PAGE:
Like adults, kids like action and white bass aim to please.

Matt Williams photo
Athens Review, Athens, Texas

My daughter was only three-years old when she caught her first fish. It was a hand-size bluegill that inhaled a tiny piece of earthworm that I had threaded on a small hook and helped her cast to the fringes of a shoreline willow on Sam Rayburn Reservoir.

The experience obviously didn't set too well. Taylor was 12 before she reeled in her second fish. But she had a ball doing it.

I know that because I watched her closely as she cast the bait, set the hook and reeled the burly white bass to the side of the boat all on her own. When she squealed for me to remove the fish quickly so she could cast again, I thought for certain she was hooked.

It was neat experience for me, akin to seeing her ride a horse alone and hearing her call me Daddy for very first time. I often pray that Taylor will ask me to take her fishing again someday. If the timing is right, I'll take her to the river.

Rivers across Texas come to life during early spring. Catfish and crappie are good options, but the white bass wins most popularity contests hands down.

Late winter and early spring is when white bass (also called sand bass) stampede into rivers and creeks to partake in the annual spawning ritual.

The fish make huge moves in giant schools that can number well into the thousands. But that is hardly the only reason the white bass run is considered by many to be one of freshwater fishing's greatest shows.

White bass are eager eaters when the dinner bell rings. Get on the right spot and it is possible to sack up a 25-fish limit in as many casts.

Morone chrysops can be caught on assorted lures. But some work better than others. What follows is a synopsis of the most popular white bass baits:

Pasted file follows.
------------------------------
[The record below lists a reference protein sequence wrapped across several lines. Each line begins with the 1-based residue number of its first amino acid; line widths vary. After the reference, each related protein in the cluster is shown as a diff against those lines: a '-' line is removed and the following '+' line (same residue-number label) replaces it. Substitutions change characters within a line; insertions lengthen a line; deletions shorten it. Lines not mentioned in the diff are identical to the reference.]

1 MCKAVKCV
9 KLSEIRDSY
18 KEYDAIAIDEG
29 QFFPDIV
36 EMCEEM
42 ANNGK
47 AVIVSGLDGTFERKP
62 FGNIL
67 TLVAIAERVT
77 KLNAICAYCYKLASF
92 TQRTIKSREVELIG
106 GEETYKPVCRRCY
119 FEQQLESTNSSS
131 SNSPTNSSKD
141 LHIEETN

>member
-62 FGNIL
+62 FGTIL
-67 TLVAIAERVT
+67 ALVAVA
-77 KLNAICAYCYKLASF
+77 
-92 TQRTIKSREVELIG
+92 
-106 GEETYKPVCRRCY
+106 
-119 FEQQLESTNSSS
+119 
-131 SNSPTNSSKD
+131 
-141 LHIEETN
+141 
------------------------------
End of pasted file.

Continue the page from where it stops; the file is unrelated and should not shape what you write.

Made by Blakemore, the Roadrunner has a rich history of producing mega bites, especially on Texas river systems. Cast it. Reel it. Hang on. If whites are in the area, you are going to get bit.

DESCRIPTION: The original Roadrunner is designed with a lead head molded around a small hook. The bait comes from the factory with a marabou skirt that pulsates as the lure moves through the water.

Blakemore adds a small spinner off the nose of the head. Shaped like a tear drop, the blade rotates and creates flash and vibration when the bait goes in motion.

Roadrunners are available in a variety of sizes and colors. The best sizes for white bass are 1/8 ounce and 1/4 ounce. Preferred skirt colors are white, chartreuse or yellow. Baits with a red head seem to work best.


• Cost: Roadrunners don't cost much, around $1.29 each. That's a good thing. Most rivers hide countless logs and tons of brush. If you are cast where the fish are at you are likely to hang up and lose plenty of lures.

My suggestion is to buy as many as you can afford. Those that aren't lost on one trip can used on the next.

• Fishability: Anyone who can cast a rod and reel can fish the Roadrunner effectively. Cast it, reel slowly and hang on tight.